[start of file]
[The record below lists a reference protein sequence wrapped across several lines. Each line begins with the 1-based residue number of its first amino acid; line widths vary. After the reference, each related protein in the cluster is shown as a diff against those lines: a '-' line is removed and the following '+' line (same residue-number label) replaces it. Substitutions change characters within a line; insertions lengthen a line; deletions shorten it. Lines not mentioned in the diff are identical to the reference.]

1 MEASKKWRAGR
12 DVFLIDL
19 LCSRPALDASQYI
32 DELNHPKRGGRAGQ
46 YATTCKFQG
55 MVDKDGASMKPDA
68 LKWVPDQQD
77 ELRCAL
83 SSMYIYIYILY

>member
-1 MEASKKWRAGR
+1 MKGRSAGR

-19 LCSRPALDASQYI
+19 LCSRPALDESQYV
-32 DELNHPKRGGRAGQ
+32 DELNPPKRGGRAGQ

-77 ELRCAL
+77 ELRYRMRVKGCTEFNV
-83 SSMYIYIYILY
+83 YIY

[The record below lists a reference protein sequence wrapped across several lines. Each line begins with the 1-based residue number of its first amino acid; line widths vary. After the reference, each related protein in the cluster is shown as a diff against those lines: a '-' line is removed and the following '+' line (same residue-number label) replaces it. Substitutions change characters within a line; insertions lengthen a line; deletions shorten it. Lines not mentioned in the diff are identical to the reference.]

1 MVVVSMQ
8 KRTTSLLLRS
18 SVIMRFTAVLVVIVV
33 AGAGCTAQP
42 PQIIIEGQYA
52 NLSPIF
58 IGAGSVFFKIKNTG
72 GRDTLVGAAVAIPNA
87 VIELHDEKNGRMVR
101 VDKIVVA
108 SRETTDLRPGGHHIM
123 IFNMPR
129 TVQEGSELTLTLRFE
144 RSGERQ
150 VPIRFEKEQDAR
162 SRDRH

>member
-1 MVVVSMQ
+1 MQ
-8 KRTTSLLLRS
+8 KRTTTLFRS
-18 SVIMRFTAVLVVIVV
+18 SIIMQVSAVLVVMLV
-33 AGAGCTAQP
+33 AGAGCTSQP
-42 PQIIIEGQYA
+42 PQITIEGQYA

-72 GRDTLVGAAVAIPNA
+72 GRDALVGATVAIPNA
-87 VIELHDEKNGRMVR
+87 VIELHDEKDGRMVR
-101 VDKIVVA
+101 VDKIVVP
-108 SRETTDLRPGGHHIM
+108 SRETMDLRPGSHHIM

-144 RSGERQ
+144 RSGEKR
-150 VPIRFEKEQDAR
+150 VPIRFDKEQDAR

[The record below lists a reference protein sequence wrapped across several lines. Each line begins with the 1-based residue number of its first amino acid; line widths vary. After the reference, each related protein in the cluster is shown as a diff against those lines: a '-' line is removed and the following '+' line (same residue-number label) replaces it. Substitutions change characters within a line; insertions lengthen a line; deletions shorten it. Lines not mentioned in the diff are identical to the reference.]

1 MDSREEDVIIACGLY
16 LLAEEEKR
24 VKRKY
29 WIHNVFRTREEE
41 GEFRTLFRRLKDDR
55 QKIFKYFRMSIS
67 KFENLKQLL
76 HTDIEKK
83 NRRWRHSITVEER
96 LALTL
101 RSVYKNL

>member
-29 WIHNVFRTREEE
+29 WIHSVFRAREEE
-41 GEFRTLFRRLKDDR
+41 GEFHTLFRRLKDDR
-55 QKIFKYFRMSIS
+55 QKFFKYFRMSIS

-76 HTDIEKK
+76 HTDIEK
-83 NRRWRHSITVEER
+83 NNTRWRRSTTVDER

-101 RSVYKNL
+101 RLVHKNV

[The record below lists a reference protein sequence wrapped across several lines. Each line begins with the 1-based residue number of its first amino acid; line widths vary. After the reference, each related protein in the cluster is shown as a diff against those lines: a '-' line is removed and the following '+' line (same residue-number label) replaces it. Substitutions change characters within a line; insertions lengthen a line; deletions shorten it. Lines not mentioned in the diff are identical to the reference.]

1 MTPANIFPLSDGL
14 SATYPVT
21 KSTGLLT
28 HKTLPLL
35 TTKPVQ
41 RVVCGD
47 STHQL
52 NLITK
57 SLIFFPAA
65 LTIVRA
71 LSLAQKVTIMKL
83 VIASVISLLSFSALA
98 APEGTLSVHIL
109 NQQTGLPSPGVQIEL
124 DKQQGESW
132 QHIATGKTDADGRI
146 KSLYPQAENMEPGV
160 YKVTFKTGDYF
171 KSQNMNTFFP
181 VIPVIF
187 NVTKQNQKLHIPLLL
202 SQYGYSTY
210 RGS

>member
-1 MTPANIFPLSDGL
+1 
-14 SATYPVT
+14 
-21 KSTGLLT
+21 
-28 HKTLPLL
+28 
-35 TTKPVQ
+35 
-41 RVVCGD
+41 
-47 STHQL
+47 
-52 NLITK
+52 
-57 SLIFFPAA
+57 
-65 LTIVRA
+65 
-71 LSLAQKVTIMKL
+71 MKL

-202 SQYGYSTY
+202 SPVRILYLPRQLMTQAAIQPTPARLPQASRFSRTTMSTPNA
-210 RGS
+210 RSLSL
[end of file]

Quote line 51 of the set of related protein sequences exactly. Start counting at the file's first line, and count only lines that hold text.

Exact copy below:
+72 GRDALVGATVAIPNA